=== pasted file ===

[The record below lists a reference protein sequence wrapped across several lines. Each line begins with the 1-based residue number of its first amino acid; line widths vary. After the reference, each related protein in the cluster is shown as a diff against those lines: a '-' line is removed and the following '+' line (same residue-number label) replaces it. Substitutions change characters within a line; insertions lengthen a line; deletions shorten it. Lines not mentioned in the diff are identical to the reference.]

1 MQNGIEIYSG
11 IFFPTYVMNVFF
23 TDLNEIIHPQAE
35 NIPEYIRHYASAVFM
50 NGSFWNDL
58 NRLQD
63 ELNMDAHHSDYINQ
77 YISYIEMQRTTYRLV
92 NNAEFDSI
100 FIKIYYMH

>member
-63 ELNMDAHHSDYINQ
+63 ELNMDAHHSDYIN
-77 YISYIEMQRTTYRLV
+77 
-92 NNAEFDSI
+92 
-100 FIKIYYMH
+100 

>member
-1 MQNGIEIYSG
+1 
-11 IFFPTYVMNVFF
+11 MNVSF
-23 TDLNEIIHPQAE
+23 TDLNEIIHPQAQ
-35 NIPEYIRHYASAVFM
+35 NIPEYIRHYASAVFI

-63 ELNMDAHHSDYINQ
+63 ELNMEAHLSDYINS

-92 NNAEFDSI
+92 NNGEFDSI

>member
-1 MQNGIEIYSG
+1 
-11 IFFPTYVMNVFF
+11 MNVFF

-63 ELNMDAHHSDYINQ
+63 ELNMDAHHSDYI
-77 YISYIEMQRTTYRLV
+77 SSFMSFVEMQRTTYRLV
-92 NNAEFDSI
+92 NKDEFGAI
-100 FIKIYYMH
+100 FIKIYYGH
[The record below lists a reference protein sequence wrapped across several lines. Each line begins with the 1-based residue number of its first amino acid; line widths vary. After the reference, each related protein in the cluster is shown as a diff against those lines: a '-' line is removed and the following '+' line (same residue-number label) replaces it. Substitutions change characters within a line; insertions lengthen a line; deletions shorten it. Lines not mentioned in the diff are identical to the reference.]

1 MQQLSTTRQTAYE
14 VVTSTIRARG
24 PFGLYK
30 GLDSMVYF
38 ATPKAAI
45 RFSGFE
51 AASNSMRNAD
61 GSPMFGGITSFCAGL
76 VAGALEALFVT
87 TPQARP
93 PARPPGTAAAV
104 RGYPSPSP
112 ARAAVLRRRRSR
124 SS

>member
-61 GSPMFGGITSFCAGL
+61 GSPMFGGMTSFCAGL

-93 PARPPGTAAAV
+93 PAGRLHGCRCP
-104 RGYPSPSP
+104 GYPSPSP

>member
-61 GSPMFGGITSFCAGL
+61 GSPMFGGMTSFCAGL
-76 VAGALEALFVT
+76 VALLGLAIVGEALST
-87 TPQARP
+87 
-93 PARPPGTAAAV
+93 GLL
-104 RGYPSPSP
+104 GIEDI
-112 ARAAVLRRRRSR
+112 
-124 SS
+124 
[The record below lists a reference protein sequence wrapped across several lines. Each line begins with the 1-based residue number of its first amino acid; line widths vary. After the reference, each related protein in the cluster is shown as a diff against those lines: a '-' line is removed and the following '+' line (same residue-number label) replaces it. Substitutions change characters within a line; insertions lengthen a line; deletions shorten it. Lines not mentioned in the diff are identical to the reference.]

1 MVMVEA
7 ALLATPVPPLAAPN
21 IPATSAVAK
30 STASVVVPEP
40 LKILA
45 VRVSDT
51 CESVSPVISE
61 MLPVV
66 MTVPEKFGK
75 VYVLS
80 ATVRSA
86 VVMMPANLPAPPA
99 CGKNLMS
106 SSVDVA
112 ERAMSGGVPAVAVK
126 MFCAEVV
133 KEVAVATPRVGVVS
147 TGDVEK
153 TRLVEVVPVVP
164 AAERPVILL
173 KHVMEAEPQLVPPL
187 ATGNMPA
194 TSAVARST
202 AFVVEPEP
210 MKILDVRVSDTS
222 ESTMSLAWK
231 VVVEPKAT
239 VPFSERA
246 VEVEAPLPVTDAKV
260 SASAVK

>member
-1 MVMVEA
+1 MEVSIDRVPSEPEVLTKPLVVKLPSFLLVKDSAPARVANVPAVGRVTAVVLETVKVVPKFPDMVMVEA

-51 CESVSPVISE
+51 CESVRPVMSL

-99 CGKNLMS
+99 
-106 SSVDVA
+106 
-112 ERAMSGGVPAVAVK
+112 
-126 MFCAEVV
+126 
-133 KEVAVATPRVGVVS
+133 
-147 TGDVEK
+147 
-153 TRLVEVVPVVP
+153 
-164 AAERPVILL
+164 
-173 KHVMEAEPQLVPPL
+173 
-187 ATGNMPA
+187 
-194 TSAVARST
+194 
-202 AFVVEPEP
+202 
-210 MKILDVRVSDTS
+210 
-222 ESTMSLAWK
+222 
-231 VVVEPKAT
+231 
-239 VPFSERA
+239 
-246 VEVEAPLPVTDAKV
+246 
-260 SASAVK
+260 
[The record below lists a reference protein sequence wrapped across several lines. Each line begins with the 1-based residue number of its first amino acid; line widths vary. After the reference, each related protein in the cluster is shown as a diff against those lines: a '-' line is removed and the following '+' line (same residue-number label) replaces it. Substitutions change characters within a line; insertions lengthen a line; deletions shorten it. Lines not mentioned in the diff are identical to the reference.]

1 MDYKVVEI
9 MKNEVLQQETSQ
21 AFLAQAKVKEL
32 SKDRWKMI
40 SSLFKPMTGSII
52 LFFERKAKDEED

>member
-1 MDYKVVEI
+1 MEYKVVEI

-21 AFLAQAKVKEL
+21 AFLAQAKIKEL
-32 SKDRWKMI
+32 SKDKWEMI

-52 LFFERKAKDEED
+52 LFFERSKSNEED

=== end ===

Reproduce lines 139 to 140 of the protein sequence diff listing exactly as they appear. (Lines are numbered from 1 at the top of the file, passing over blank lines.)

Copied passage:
+187 
-194 TSAVARST